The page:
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  1. #1
    winger's Avatar
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    So what happened to this roll?

    Actually, it was about 4 rolls that this happened to, in varying amounts. The other 5 rolls that went through the same camera on the same trip were perfectly fine. I didn't develop them - they were done by a local Ritz last fall.

    It only occurs near the start of the roll and tapers off along it. On 2 rolls, it tapers off quickly and only ruined one frame. On this roll, it takes awhile and is still visible at the sprocket holes a few frames along. It sorta looks like the film could have been rolled up and exposed while rolled, but I'm not positive about this.
    All of the film was exposed to one X-ray zap as this was on my Costa Rica trip. Again, only 4 of the rolls were affected - all were together in the same bag (though probably aligned differently).
    Attached Thumbnails Attached Thumbnails fu415.jpg   fu416.jpg   fu419.jpg  

  2. #2
    Sirius Glass's Avatar
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    I suspect that the rolls of film were zapped by the X-ray. If they were not in the camera that would explain why the damage was at the beginning of each roll. The fact that the other rolls were not damaged leans towards the conclusion that the problem has nothing to do with the camera.

    Steve
    Warning!! Handling a Hasselblad can be harmful to your financial well being!

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    I leave the digital work for the urologists and proctologists.

  3. #3

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    Were the 4 rolls developed as a single batch? The other 5 rolls developed at a different time? I'm guessing that the bath chemistry didn't reach the top of the film roll consistently. I'd blame Ritz.

    Nate Potter, Austin TX.

  4. #4
    Ian Grant's Avatar
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    It's quite unlikely to be x-ray damage, there's a Kodak web-page somewhere that shows typical X-ray fogging and its not like any of those examples. Modern airport machines are safe for multiple scans of film up to 800EI in hand baggage and it's extremely rare anyone has a problem.

    The problem is far more likely to have occurred at the Ritz.

    Ian

  5. #5
    tiberiustibz's Avatar
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    It's not X-ray. X-ray causes banding. It's not stopped by the anti-halation layer and penetrates giving even banding throughout the entire roll of film, not just the beginning. That is the blatant look of fogged film from camera back being opened up before film was rewound. I've seen it many times (only once by me )

    If you're sure you didn't do it I'm not sure where it came from. Actually it may have been exposed on the reel itself once it was removed from the canister. Bottom line, if it's not you it's them.

  6. #6
    Monophoto's Avatar
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    Definitely NOT X-ray damage.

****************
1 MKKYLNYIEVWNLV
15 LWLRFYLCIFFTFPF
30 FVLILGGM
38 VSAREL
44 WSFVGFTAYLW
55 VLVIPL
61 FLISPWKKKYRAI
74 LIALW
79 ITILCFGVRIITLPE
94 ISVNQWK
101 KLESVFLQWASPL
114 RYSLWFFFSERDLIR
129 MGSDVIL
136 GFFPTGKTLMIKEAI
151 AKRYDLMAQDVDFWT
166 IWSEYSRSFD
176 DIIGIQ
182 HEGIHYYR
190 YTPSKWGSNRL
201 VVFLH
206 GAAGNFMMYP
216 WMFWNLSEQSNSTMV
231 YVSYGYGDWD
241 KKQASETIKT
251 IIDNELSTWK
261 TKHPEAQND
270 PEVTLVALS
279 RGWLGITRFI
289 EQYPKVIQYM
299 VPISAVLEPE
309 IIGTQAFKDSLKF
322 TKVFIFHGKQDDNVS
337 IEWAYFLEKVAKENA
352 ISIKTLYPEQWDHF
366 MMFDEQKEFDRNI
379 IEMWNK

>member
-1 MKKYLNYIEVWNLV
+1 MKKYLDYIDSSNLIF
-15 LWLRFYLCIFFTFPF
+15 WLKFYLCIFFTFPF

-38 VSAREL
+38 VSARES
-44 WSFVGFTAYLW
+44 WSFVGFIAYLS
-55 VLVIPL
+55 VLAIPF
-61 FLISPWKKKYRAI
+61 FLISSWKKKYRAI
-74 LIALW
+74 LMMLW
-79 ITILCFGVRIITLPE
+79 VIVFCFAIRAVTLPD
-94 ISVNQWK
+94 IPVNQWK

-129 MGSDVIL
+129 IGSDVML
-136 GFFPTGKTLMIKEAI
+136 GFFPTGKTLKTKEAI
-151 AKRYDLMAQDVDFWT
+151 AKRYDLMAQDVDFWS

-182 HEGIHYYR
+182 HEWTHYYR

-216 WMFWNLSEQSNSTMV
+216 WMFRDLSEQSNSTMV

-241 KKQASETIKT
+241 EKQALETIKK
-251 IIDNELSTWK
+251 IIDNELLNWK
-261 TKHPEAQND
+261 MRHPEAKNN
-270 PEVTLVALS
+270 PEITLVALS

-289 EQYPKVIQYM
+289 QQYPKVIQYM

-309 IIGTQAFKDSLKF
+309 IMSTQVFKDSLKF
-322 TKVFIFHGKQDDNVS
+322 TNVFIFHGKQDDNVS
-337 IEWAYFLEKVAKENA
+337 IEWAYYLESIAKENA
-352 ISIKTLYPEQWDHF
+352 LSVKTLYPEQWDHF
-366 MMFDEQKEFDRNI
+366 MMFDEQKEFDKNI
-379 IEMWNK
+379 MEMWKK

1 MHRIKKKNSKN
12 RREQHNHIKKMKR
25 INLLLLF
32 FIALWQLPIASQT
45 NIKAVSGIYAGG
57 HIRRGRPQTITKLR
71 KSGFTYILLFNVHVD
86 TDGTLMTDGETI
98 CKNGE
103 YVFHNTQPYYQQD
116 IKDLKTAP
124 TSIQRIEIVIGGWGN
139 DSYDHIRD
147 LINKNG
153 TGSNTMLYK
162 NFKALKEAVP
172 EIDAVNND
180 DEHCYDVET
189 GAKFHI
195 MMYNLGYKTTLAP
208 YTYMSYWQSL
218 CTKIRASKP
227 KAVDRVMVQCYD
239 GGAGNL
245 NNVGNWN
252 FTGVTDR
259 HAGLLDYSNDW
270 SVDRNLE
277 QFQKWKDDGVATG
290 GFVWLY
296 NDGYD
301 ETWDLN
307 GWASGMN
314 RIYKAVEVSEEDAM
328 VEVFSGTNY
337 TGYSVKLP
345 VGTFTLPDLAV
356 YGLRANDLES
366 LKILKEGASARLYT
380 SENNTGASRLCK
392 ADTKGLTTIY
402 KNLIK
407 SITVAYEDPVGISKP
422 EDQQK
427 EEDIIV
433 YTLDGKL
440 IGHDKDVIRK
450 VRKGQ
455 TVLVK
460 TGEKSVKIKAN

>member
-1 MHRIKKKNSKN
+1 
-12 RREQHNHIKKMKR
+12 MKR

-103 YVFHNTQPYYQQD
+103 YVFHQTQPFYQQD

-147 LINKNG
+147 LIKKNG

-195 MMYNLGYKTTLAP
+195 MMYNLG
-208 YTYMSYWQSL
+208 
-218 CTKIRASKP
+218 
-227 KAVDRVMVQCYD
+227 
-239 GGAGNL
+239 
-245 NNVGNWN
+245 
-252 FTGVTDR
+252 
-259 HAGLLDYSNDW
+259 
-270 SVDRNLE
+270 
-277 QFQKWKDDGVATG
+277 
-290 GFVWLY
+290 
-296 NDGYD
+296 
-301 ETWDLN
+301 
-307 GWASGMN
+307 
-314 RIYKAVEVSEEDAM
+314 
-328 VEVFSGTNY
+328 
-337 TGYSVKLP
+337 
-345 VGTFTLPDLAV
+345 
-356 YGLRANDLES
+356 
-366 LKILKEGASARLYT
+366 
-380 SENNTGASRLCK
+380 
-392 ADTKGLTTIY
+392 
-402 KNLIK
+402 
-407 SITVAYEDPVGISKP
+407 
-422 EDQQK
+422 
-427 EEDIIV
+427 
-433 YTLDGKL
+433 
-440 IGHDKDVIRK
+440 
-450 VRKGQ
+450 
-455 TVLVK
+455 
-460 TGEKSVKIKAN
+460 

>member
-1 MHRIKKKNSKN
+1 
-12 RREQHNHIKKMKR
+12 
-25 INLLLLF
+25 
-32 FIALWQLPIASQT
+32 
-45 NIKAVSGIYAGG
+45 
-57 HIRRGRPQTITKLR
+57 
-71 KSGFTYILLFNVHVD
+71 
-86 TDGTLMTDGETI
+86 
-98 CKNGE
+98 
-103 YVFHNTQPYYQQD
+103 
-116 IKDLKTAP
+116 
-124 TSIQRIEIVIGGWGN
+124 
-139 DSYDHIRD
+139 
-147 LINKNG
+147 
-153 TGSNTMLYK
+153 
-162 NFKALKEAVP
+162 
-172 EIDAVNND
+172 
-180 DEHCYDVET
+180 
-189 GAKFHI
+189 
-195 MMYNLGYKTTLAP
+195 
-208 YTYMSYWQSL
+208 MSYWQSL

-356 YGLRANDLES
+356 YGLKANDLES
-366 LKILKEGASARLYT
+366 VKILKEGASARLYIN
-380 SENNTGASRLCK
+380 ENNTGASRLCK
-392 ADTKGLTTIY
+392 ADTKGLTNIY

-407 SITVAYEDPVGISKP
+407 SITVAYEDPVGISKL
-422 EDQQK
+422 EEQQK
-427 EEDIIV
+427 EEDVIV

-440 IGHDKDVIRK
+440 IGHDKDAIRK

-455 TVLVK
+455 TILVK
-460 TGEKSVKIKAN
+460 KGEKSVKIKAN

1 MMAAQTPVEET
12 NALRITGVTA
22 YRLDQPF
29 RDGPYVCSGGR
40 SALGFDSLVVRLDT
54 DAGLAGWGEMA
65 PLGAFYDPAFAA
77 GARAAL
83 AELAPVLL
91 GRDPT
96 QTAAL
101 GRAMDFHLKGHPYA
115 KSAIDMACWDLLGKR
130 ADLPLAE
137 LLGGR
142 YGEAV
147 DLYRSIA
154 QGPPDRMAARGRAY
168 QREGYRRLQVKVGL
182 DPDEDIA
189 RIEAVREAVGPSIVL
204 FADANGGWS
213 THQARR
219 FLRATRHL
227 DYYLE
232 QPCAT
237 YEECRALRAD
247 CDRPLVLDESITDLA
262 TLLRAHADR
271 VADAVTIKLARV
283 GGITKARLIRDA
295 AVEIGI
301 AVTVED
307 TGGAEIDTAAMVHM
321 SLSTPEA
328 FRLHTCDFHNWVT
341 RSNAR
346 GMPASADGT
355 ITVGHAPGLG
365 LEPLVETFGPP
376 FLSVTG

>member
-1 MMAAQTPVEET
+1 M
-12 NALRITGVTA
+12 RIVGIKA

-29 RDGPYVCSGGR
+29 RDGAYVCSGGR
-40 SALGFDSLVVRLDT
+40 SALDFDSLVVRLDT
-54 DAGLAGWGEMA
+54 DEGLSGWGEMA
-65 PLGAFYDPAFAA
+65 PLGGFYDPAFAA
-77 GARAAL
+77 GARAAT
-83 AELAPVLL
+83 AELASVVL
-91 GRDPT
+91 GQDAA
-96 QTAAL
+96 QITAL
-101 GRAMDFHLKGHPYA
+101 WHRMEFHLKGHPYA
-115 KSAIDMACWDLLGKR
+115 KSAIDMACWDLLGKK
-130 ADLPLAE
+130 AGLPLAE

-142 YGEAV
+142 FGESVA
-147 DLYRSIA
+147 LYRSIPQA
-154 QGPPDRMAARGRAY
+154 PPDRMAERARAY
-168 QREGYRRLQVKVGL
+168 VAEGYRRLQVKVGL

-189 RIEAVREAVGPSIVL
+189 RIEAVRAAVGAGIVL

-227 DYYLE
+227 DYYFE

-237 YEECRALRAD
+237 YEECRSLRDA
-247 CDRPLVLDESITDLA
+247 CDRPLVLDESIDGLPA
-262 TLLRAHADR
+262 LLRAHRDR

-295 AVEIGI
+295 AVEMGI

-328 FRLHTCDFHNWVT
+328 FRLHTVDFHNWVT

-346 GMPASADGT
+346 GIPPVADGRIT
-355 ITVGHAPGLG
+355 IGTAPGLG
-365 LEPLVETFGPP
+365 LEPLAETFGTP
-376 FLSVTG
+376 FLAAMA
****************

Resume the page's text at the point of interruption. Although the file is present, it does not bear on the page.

Looks to me like a processing problem - a dip/dunk line that didn't dip far enough with the result that the first few exposures at the end of the strip were incompletely processed.
    Louie

  7. #7

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    Quote Originally Posted by Monophoto View Post
    Definitely NOT X-ray damage.

    Looks to me like a processing problem - a dip/dunk line that didn't dip far enough with the result that the first few exposures at the end of the strip were incompletely processed.
    I would agree... had a similiar problem when I took a roll of 220 film to be processed (not at Ritz). Even though I had told them it's 220 and the film is twice as long, the operator did not adjust the machinary for the extra length.

    My problem was at the end of the roll, about 14 frames were fine, the rest were not

  8. #8
    winger's Avatar
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    I really didn't think it was the X-rays. I added that because it did happen to the film (and because some labs are quick to say that's what something is). Actually, Ritz already tried to say there's something wrong with my camera. Every other roll on this trip and ones I've done since have been fine. The camera is a Pentax PZ1p, so I don't think it even has any type of internal thing that could expose film (and I've shot HIE with no problem).
    The 5 rolls that were fine were processed the same day as the 4 screwed up ones.
    I don't know enough about the film path in automated processors, but how could film not go all the way into the chemistry? I'd figure them to be pretty much idiot-proof.
    Since I handled these the same as all other rolls of film (I've shot quite a few in my life ), I doubt I did it. Anything's possible.

    Thanks for the help, crew!

  9. #9
    tiberiustibz's Avatar
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    No it was pre loading, as in attendant opened canister in light. The light shone through and would have fogged the edges of the film and shone through sprocket holes in addition to the tail. If you opened the back of the camera it would have the appearance of fogging a length of film and tapering off in the other direction to increasingly less fogged banding more obvious beneath sprocket holes.

  10. #10
    Ian Grant's Avatar
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    You've nailed it, take your films to a Hotel like the Ritz and they stick it in Mulligatawny soup

    More seriously it does sound suspiciously like processor problems at Ritz, particularly as the camera has worked fine since, and they'll pass the buck rather than admit it was their fault.

    Ian

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